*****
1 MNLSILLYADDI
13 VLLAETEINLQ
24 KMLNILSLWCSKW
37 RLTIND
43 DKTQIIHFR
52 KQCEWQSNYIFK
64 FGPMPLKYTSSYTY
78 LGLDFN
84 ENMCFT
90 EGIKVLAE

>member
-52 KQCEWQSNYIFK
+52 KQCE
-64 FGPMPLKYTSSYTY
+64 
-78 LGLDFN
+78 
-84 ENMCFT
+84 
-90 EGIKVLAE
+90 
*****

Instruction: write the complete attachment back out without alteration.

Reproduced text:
1 MNLSILLYADDI
13 VLLAETEINLQ
24 KMLNILSLWCSKW
37 RLTIND
43 DKTQIIHFR
52 KQCEWQSNYIFK
64 FGPMPLKYTSSYTY
78 LGLDFN
84 ENMCFT
90 EGIKVLAE

>member
-52 KQCEWQSNYIFK
+52 KQCE
-64 FGPMPLKYTSSYTY
+64 
-78 LGLDFN
+78 
-84 ENMCFT
+84 
-90 EGIKVLAE
+90 